Potential Public Health Impacts Of The Use Of Recombinant Bovine Somatotropin In Dairy Production
by Michael Hansen, Ph.D., Jean M. Halloran, Edward Groth III, Ph.D., Lisa Y. Lefferts
Prepared for a Scientific Review by the Joint Expert Committee on Food Additives
Introduction: Goals of the JECFA Review
The task of assessing the safety of widespread commercial use of recombinant bovine somatotropin (rbST) is far more complex and difficult than assessments of most food additive safety questions. In this case there is no food additive involved, nor is the central issue residues of rbST itself in meat or milk. Establishment of a Maximum Residue Level (MRL) for rbST is not appropriate.
The central human health questions are, to what extent does rbST use increase the level of the hormone Insulin-like Growth Factor I (IGF-I) in milk, and what possible risks to public health might be associated with consuming milk with increased IGF-I levels? We present below a review of what we believe is sufficient credible evidence that average IGF-I levels are increased in milk from rbST-treated cows. We present further recent evidence that IGF-I survives digestion and passes into the intestinal tract, and we review evidence that associates exposure of the intestinal epithelium to IGF-I at levels within the range found in milk with cellular growth responses linked to the risk of colon cancer. While this evidence is provocative, it falls short of providing an adequate basis for a quantitative risk assessment.
Even if JECFA were to agree that there is sufficient evidence to presume that increased IGF-I levels in milk do pose some risk to public health, setting an MRL for IGF-I is neither appropriate nor feasible. IGF-I occurs naturally in milk and natural levels vary. An MRL set high enough to allow for natural fluctuations in IGF-I levels in milk from cows not treated with rbST would inevitably also allow most increased levels resulting from rbST use. An MRL set high enough to accommodate the upper limit of natural variation would allow average IGF-I levels to increase substantially, resulting in significantly increased consumer exposure to IGF-I. It does not appear feasible, therefore, to use an MRL approach to limit increased total public exposure due to a gradual rise in average IGF-I levels in milk.
If the outcome of JECFA’s review of this issue is not to establish an MRL, what should it be? There is a critical need for a scientifically rigorous and objective, balanced and non-partisan assessment of potential public health risks of rbST use. Such an assessment needs to summarize lucidly for the many policymakers facing this issue both what is known scientifically and, equally important, what is as yet not known, but needs to be known to better assess possible risks. Rather than make a "forced choice" between declaring rbST use "unsafe" because there is sufficient credible evidence of risks, or "safe" because the evidence of risks is judged less than sufficient, JECFA should aim to produce a definitive answer to the following questions:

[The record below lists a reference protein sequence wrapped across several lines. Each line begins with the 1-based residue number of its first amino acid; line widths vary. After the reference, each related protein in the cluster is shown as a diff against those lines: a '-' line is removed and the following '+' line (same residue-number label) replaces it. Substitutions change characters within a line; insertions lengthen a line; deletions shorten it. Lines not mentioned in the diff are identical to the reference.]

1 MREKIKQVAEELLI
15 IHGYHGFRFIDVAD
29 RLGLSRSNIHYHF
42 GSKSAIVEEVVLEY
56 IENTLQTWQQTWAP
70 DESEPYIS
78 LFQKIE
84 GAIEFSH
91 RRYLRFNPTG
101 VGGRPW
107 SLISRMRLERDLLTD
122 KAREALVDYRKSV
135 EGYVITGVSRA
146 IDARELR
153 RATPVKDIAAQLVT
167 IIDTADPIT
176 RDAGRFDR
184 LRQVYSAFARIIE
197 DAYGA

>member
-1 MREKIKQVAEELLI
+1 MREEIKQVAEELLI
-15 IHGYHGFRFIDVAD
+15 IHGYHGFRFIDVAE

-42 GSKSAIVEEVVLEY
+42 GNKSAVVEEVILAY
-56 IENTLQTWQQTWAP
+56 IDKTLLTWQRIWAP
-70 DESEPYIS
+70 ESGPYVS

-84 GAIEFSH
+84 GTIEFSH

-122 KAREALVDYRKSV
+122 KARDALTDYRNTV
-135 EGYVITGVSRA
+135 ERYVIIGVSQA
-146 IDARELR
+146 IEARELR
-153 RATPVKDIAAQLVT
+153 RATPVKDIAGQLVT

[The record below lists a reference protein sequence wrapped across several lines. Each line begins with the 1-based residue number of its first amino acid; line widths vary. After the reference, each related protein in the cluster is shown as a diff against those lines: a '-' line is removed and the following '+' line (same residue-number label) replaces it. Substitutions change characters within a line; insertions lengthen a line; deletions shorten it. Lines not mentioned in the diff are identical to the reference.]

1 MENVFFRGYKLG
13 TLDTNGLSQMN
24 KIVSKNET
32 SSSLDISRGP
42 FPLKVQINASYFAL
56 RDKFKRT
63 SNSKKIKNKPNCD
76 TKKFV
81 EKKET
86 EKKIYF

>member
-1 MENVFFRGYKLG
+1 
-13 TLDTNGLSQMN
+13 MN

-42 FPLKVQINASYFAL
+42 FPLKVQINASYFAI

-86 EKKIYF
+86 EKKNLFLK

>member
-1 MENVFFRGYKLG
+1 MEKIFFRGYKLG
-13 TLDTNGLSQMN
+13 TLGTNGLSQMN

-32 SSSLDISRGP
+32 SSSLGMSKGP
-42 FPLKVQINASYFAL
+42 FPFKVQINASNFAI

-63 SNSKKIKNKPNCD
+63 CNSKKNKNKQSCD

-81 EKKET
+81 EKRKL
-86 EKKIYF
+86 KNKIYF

- What changes in the composition of milk are very likely or somewhat likely to occur as rbST use becomes widespread? (For example, increases in average IGF-I levels? Increased likelihood of antibiotic residues?)
- What are the nature (type of possible adverse effects) and magnitude (number of people exposed to risk, existence of sensitive subpopulations, quantitative estimates of risk) of possible public health effects associated with those likely changes in milk composition?
- What other public health and economic risks, such as increased antibiotic resistance, or increased susceptibility of rbST-treated cows to bovine spongiform encephalopathy, may be associated with rbST use?
- For each specific issue addressed, which questions can be answered definitely, based on sufficient data of good quality? Which can be answered tentatively, based on some good data, but require additional research to resolve definitely? Which questions are scientifically reasonable to ask, based upon limited existing data or theory, but cannot be answered with available evidence?
In this paper, we summarize new evidence, and interpret it in the context of the evidence as a whole, on three key issues. They are: 1) Do IGF-I levels in milk from rbST-treated cows pose a potential human health hazard? 2) Does use of rbST increase mastitis incidence and thereby lead to increased antibiotic residues in dairy products and/or exacerbate problems of antibiotic resistance in bacteria? and 3) Does rbST use potentially exacerbate BSE risks?